Opinion And Fact Are Different

There is a Latin phrase discussed among philosphers in Rome and since. “De gustibus non est disputandum” In matters of taste there is no dispute. The reason being that taste is opinion and therefore not easily agreed upon. My wife likes salmon, I do not. We have little common ground for discussion of the subject. I don’t even know where the grounds are never mind how to discuss them.

Objectivety matters

I can objectively admit salmon, as a food, may have health advantages. Does that mean it must be in my diet? No. Its advantage is tiny compared to other foods I might eat and enjoy. Would eating only a little do me any good? Maybe, but probably not if compared to a larger serving of something else I enjoy.

The question of taste and the value of what you prefer becomes quite complex, quite quickly.

Objectivety is near impossible to assess.

An open mind

People cannot argue taste successfully on any objective grounds, so discussion of religion, politics and salmon should be excluded from social conversation. No one can be proven to be right, because there are no objective realities in play. It is all about perception.

On the other hand, discussion of such subjects allows the possibility that one could learn something. That only happens when one is willing to listen to the other, and find the similarities and the differences that define the boundary between them. An open mind is a necessity for such conversation. The trick is to hold a thought you believe to be true beyond doubt in your mind while evaluating a competing claim on the same point.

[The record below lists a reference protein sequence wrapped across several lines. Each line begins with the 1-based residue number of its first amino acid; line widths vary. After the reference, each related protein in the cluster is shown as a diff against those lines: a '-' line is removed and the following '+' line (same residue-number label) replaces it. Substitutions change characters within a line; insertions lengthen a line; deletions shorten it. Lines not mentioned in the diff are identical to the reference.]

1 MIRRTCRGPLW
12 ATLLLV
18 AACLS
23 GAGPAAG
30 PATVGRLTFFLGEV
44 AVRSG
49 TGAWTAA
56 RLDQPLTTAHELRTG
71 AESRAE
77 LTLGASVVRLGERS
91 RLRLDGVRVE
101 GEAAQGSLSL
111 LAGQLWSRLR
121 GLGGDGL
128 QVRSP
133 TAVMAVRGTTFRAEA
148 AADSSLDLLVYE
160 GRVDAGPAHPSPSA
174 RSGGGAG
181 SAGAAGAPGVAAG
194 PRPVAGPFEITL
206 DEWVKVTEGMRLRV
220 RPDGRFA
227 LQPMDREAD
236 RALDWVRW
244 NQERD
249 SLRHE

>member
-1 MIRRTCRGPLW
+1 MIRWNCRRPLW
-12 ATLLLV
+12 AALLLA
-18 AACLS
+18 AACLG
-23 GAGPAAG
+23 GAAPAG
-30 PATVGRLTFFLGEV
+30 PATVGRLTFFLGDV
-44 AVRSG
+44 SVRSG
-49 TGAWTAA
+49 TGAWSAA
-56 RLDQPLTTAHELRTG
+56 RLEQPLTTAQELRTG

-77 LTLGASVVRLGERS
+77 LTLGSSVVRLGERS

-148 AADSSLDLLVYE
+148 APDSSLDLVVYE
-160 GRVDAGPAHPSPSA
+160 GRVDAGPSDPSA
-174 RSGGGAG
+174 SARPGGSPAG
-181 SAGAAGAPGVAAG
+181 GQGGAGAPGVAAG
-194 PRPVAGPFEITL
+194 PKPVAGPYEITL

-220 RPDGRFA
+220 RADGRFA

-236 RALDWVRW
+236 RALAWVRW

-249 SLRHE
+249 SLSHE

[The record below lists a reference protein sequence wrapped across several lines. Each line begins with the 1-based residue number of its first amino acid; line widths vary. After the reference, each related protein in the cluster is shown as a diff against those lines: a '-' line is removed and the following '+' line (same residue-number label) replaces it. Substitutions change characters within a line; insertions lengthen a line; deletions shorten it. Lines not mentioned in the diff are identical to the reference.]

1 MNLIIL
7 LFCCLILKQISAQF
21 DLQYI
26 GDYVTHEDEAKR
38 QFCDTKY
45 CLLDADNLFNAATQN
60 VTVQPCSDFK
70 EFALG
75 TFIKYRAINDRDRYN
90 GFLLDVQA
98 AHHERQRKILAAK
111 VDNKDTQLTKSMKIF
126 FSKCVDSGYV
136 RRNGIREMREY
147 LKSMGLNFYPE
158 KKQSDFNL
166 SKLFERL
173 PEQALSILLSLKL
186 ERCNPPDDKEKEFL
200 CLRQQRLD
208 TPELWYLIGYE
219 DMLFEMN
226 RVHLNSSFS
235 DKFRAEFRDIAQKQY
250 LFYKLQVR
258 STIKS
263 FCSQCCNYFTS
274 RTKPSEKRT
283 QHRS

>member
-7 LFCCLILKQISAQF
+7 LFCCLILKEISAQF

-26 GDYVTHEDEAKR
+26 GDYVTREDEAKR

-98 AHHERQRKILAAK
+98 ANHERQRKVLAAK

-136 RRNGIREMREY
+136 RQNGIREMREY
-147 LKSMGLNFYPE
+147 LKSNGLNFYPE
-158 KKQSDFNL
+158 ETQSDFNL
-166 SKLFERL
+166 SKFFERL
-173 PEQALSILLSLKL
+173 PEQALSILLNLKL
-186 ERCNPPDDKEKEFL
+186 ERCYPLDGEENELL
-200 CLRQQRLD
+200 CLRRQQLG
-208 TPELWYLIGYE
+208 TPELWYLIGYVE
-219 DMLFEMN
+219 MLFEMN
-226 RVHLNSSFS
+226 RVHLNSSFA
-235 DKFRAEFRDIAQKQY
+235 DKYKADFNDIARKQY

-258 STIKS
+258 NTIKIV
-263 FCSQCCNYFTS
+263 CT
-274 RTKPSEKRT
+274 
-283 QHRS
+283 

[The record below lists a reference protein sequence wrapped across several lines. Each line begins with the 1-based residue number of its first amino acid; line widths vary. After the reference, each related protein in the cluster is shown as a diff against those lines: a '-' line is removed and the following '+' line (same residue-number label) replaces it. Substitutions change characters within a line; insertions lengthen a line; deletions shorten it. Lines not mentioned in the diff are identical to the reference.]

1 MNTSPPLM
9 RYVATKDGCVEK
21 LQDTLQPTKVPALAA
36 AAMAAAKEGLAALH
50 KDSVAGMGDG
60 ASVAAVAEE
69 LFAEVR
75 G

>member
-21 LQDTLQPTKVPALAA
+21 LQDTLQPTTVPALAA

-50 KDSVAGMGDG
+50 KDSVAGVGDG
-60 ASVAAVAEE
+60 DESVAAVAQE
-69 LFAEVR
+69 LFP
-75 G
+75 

Not easy, but dishonest to do any other way.

The barrister’s approach

I was in a meeting in a lawyer’s office last week. My client is in the early stages of a dispute with another. He estimated the meeting to be useless, but his lawyer said, “We need to understand where they are so we can assess the validity of our own position.”

Any good trial lawyer knows both sides of the case in depth.

It’s Easter

The celebration of the foundational Christian event. Being Christian is a matter of taste. It will be both enlightening and building of depth in your faith if you study other taste possibilities. {Christianity and atheism compared – Discuss}

We can accept the possibility that we know less than everything and working on depth of understanding is a worthwhile adventure.

It might, of course, be wise to assess the purpose of the taste each of us exhibits. Perhaps the question, “Religion – what’s it for?” might come up. Without a coherent answer to the question, why even believe?

Peace to all of you

If religion is too touchy, try the same question with culture, politics, climate change, or the merit of competing sports teams.

One thing you will notice is the intensity of debate. Remember the objectivity, open mind, and barrister approach. Or maybe listen to political commentator and professor, Wallace Stanley Sayre. “In any dispute the intensity of feeling is inversely proportional to the value of the stakes at issue.”

The idea is not quite accurate because the stakes are valued differently by the competing sides. Progress will be found by reducing or understanding the nature of that difference. You can’t do it without effort.

I help business owners, and professionals understand and manage risk and other financial issues. To help them achieve their goals, I use tax efficiencies and design advantages to acquire more efficient income and larger, more liquid estates.

Please be in touch if I can help you. don@moneyfyi.com 705-927-4770

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